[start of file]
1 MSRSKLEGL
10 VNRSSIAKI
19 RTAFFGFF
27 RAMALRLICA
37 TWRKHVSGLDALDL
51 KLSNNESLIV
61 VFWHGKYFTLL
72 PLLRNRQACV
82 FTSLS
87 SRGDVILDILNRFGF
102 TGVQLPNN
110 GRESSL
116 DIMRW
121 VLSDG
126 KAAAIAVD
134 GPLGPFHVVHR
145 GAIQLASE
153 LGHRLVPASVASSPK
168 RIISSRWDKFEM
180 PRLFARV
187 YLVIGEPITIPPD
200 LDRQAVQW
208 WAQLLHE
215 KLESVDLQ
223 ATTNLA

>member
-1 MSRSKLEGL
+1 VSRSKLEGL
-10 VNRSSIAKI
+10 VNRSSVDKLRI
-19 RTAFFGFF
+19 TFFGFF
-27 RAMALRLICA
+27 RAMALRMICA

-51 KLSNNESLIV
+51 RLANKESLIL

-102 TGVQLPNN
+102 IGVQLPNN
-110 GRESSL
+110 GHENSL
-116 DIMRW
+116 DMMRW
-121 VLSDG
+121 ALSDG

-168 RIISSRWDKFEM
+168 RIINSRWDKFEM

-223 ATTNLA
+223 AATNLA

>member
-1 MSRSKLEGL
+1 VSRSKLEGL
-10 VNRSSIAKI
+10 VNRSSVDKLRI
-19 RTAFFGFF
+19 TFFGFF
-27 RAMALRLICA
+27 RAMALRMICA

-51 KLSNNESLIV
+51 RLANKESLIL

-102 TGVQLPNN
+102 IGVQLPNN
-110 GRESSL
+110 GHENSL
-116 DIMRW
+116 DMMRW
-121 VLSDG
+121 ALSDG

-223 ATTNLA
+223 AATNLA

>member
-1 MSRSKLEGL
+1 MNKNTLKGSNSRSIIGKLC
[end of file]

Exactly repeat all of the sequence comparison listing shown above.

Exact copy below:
1 MSRSKLEGL
10 VNRSSIAKI
19 RTAFFGFF
27 RAMALRLICA
37 TWRKHVSGLDALDL
51 KLSNNESLIV
61 VFWHGKYFTLL
72 PLLRNRQACV
82 FTSLS
87 SRGDVILDILNRFGF
102 TGVQLPNN
110 GRESSL
116 DIMRW
121 VLSDG
126 KAAAIAVD
134 GPLGPFHVVHR
145 GAIQLASE
153 LGHRLVPASVASSPK
168 RIISSRWDKFEM
180 PRLFARV
187 YLVIGEPITIPPD
200 LDRQAVQW
208 WAQLLHE
215 KLESVDLQ
223 ATTNLA

>member
-1 MSRSKLEGL
+1 VSRSKLEGL
-10 VNRSSIAKI
+10 VNRSSVDKLRI
-19 RTAFFGFF
+19 TFFGFF
-27 RAMALRLICA
+27 RAMALRMICA

-51 KLSNNESLIV
+51 RLANKESLIL

-102 TGVQLPNN
+102 IGVQLPNN
-110 GRESSL
+110 GHENSL
-116 DIMRW
+116 DMMRW
-121 VLSDG
+121 ALSDG

-168 RIISSRWDKFEM
+168 RIINSRWDKFEM

-223 ATTNLA
+223 AATNLA

>member
-1 MSRSKLEGL
+1 VSRSKLEGL
-10 VNRSSIAKI
+10 VNRSSVDKLRI
-19 RTAFFGFF
+19 TFFGFF
-27 RAMALRLICA
+27 RAMALRMICA

-51 KLSNNESLIV
+51 RLANKESLIL

-102 TGVQLPNN
+102 IGVQLPNN
-110 GRESSL
+110 GHENSL
-116 DIMRW
+116 DMMRW
-121 VLSDG
+121 ALSDG

-223 ATTNLA
+223 AATNLA

>member
-1 MSRSKLEGL
+1 MNKNTLKGSNSRSIIGKLC